To illustrate the construction with a small toy example, we refer to Figure 2 (step 2). In the usual -NN based graph construction, w.r.t. point , the points which would have been selected would be (for ), which would concentrate the local neighborhood graph only on one region of the space. In contrast, with the proposed method, with appropriate , the selection of points can be avoided due to the presence of , and the final six selected points would be which are well distributed in the space around the main point. Hence the problem of oversampling in some regions by the sensor can be avoided.

Iii-C Use with GNN

Given the above point descriptions, as well as graph edge constructions, we have a fully specified graph derived from the point cloud data. This graph is general enough to be used with any GNN algorithm, while being specific to 3D point clouds as the vertex descriptions contain local geometric information, and the edges have been constructed in a geometrically constrained way. We stress here that while we give results with one specific choice of GNN in this paper, our graph can be used with any available GNN working on the input graph .

Iv Experimental Results

We now give the results of the proposed methods on challenging benchmarks.

We denote the proposed methods as (i) ours (representation), when we incorporate the proposed local geometric representation, and (ii) ours (representation + graph) when we incorporate the proposed geometrically constrained graph construction as well.

Iv-a Datasets and Experimental Setup

We evaluate the proposed method on the following datasets ModelNet40 [40], ShapeNet [44], ScanNet [8], Stanford Large-Scale 3D Indoor Spaces (S3DIS) scans [1], and Paris-Lille-3D (PL3D) [33]. We follow standard settings for training and evaluation on respective datasets. We use Dynamic Edge Convolutional network (DGCNN) [39] as the baseline network. Further, the input to the MLP is the 9D vector, it contains two FC layers with and units respectively.

Iv-B Parametric Study

Table I gives the performances of the methods with different number of nearest neighbors. We see that for the baseline method, DGCNN with -NN based graph construction, the performance initially increases with an increase in but then the drops a little, e.g. mean class accuracy goes from to for , but then drops to for . The authors in DGCNN [39] attributed this to the fact that for densities with large the Euclidean distance is not able to approximate the geodesic sufficiently well. However, for the proposed method the performance improves by a modest amount and does not drop, i.e. for respectively. This indicates that with explicit geometric information provided as input, the geometry is relatively better maintained cf. DGCNN. As the performance increase from to is modest for our method, we use as a good tradeoff between performance and time.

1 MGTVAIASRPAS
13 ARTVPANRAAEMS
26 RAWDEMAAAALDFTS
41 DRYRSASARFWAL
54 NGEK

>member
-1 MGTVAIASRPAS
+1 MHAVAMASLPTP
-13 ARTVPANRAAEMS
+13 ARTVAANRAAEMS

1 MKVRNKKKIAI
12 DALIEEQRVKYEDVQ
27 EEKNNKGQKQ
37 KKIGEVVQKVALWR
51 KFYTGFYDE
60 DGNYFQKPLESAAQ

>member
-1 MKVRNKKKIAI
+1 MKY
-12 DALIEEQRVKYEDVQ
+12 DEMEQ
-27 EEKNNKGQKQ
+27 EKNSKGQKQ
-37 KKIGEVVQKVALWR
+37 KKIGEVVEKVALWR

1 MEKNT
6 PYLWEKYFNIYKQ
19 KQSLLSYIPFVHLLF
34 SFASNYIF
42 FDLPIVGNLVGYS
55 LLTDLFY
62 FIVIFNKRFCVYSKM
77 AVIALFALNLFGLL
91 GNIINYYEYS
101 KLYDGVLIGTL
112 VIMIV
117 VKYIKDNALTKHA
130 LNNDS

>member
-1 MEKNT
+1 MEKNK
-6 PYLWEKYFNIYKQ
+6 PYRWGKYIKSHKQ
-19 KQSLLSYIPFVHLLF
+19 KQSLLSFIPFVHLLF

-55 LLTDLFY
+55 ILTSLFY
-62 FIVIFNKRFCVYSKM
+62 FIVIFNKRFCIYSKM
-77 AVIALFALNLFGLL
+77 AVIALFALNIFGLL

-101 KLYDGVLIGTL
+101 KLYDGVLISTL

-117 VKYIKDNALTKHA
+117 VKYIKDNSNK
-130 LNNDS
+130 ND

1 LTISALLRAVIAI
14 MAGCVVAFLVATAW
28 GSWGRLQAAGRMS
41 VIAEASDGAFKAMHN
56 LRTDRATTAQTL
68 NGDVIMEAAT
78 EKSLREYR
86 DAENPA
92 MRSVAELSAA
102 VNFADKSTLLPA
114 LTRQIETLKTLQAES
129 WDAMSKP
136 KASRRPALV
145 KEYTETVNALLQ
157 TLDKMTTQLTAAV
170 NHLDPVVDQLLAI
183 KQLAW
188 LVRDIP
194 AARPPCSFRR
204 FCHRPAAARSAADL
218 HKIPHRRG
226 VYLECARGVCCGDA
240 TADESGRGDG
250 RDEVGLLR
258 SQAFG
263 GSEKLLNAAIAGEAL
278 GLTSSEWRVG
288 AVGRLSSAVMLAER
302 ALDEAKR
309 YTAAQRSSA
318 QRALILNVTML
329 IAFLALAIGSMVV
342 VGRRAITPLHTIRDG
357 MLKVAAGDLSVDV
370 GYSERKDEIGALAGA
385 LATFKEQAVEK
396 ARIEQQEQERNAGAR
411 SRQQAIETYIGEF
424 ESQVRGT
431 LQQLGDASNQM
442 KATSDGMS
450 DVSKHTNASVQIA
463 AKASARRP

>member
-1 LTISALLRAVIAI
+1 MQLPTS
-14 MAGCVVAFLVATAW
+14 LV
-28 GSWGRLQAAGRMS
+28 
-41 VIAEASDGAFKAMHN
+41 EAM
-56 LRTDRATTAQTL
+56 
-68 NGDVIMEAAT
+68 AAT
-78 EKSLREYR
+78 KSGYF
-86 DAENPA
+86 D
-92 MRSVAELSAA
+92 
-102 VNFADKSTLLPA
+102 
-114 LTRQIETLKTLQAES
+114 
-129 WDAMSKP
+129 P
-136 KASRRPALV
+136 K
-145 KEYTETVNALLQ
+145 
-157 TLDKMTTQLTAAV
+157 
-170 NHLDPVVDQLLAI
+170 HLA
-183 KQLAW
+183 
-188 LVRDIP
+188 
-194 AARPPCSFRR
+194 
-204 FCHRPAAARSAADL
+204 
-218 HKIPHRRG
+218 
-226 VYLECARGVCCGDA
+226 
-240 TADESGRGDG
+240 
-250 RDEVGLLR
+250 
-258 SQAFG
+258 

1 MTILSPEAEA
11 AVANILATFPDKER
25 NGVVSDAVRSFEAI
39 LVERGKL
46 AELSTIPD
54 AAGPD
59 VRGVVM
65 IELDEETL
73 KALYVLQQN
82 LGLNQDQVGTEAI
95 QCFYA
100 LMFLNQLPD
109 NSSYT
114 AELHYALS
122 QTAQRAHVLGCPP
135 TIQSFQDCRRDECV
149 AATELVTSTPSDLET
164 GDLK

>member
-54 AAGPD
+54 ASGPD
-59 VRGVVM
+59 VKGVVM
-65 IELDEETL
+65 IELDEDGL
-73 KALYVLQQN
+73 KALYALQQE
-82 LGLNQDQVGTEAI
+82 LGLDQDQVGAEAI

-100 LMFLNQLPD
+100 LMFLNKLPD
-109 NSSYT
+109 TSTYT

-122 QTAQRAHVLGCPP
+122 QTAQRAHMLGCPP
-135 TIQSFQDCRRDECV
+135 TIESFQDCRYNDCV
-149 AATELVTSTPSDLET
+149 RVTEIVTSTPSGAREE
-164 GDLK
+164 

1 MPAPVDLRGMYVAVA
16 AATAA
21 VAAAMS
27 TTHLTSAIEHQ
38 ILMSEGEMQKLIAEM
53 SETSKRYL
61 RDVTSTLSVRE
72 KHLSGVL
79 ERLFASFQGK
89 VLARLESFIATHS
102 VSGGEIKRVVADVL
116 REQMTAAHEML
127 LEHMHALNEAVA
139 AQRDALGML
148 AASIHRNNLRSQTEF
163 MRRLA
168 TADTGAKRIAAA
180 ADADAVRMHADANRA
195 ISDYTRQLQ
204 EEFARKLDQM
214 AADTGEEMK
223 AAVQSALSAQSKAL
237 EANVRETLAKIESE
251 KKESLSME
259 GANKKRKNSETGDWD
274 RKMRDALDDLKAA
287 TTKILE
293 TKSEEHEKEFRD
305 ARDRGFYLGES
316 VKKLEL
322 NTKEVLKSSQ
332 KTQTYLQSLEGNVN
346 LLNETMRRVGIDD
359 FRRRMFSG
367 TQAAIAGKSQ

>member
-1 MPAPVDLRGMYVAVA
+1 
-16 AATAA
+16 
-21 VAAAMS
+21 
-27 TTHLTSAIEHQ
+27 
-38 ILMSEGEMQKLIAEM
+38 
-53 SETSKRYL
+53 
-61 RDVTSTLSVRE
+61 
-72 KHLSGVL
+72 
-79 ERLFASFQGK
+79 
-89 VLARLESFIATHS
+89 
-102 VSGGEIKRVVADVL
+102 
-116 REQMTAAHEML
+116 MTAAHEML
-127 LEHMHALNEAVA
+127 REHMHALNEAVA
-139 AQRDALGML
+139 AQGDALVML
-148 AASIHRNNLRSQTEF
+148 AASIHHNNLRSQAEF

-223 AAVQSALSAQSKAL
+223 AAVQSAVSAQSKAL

The values of and were set based on validation experiments on a subset of the training and validation data for all experiments reported.

# NN DGCNN (-NN) ours (repr.) + -NN ours (graph) ours (repr. + graph)
m-acc(%) ov-acc(%) m-acc(%) ov-acc(%) m-acc(%) ov-acc(%) m-acc(%) ov-acc(%)
5 88.0 90.5 88.9 91.1 88.3 90.8 89.8 91.9
10 88.9 91.4 90.1 92.4 89.2 92.6 91.6 93.9
20 90.2 92.9 92.0 95.1 90.8 94.4 93.1 95.9
40 89.4 92.4 91.4 94.6 91.2 95.1 93.8 96.6
TABLE I: Results on ModelNet40 classification with varying number of nearest neighbors (#NN) for graph construction
Method ModelNet40 ShapeNet
m-acc(%) ov-acc(%) mIoU(%)

PointNet [31]
86.0 89.2 83.7
PointNet++ [32] - 90.7 85.1
Kd-net [16] - 90.6 82.3

DensePoint [47]
- 93.2 86.4
LP-3DCNN [18] - 92.1 -
DGCNN [39] 90.2 92.9 85.2
DGCNN (2048 pts) [39] 90.7 93.5 -
LDGCNN [46] 90.3 92.9 85.1
KPConv-rigid [37] - 92.9 86.2
KPConv-deform [37] - 92.7 86.4
GSN [42] - 92.9 -
GSN (2048 pts) [42] - 93.3 -
LS [28] - - 88.8
PointASNL [43] - 93.2 -
SPH3D-GCN (2048 pts)  [21] 88.5 91.4 86.8
FKAConv [4] 89.9 92.5 -
FKAConv (2048 pts) [4] 89.7 92.5 85.7
ConvPoint [3] 88.5 91.8 85.8
ConvPoint (2048 pts) [3] 89.6 92.5 -
Ours (repr.) 92.0 95.1 87.4
Ours (repr. + graph) 93.1 95.9 89.1
Ours (repr. + graph) - 2048 pts 94.1 96.9 -
TABLE II: Comparison with state of the art methods on ModelNet40 classification and ShapeNet part segmentation datasets.

Iv-C Comparison with state of the art


Classification on ModelNet40. The classification results on the ModelNet40 datasets are shown in Table II with comparison against methods based on 3D input. In the last block the first two rows of our method are with points while the third (last) is with points. Our full method achieves the best results, e.g. overall class accuracy, compared to many recent competitive methods such as PointASNL (), RS-CNN () and the baseline DGCNN (). We also see that our method improves more when the point sampling is increased from to with mean accuracy going from to , cf. DGCNN to for the same settings.